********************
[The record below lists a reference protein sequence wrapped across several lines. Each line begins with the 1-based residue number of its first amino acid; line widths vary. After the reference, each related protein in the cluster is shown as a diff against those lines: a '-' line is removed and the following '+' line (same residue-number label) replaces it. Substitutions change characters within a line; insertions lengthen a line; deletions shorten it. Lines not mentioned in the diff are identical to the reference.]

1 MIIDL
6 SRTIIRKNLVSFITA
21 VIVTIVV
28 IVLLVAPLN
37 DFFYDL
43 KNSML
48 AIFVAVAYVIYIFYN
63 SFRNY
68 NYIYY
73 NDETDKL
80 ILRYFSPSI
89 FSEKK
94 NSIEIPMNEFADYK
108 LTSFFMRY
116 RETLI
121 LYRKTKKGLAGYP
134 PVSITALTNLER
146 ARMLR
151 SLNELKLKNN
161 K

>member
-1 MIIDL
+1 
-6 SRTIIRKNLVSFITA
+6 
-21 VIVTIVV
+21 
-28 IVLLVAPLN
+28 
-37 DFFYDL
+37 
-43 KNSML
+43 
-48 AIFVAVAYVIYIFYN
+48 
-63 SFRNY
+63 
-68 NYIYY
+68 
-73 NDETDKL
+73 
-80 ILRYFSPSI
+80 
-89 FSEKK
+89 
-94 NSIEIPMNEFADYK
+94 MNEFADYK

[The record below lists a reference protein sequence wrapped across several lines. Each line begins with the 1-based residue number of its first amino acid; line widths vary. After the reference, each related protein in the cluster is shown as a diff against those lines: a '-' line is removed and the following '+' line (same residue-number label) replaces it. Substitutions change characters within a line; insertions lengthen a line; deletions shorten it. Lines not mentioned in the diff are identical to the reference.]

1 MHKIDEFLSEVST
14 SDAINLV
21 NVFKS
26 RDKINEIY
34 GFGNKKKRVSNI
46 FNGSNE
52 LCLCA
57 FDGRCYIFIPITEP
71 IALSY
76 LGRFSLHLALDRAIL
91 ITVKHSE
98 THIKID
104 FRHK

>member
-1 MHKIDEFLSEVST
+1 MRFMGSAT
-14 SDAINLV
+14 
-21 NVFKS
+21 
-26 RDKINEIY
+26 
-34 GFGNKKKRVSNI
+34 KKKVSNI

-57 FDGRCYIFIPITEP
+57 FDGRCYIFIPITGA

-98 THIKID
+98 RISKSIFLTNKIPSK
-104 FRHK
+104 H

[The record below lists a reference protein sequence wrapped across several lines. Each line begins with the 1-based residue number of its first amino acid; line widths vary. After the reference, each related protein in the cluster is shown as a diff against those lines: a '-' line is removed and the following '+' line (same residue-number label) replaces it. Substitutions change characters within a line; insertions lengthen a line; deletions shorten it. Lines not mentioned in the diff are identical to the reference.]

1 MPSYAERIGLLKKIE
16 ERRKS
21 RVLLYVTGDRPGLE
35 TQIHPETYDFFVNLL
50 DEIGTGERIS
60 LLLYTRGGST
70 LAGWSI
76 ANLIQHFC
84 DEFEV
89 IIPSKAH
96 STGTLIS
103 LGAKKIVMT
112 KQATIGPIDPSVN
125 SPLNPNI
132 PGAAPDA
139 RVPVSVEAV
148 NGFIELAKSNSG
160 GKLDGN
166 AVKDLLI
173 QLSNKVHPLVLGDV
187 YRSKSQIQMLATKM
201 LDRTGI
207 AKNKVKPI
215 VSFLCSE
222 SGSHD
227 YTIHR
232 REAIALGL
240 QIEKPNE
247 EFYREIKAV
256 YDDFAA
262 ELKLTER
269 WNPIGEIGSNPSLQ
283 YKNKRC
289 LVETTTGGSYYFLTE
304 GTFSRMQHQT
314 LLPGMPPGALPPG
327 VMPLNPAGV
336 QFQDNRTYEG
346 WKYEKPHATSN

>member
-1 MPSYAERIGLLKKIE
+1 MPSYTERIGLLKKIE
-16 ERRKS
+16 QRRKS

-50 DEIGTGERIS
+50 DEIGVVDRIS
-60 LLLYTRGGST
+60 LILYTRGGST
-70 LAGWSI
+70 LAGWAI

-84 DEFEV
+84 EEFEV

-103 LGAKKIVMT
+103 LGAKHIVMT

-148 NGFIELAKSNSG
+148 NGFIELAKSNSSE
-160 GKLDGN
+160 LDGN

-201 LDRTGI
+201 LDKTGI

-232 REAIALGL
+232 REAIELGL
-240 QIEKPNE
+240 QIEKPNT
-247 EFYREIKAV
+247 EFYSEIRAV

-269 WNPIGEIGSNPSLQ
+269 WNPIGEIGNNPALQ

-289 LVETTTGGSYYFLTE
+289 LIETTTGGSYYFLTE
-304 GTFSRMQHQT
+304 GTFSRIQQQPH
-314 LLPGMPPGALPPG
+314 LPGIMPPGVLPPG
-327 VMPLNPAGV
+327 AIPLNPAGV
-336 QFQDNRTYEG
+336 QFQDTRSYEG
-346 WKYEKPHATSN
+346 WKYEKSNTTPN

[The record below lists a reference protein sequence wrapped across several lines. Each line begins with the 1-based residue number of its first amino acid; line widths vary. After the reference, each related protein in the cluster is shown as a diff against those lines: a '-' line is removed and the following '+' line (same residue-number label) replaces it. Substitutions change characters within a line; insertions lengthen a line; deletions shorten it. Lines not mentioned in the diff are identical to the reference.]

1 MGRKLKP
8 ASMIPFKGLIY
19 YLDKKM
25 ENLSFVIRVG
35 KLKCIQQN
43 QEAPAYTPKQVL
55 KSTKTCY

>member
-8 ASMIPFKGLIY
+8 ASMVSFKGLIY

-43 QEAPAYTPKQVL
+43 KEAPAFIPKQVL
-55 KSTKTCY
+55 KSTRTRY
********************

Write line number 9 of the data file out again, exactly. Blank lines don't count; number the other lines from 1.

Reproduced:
63 SFRNY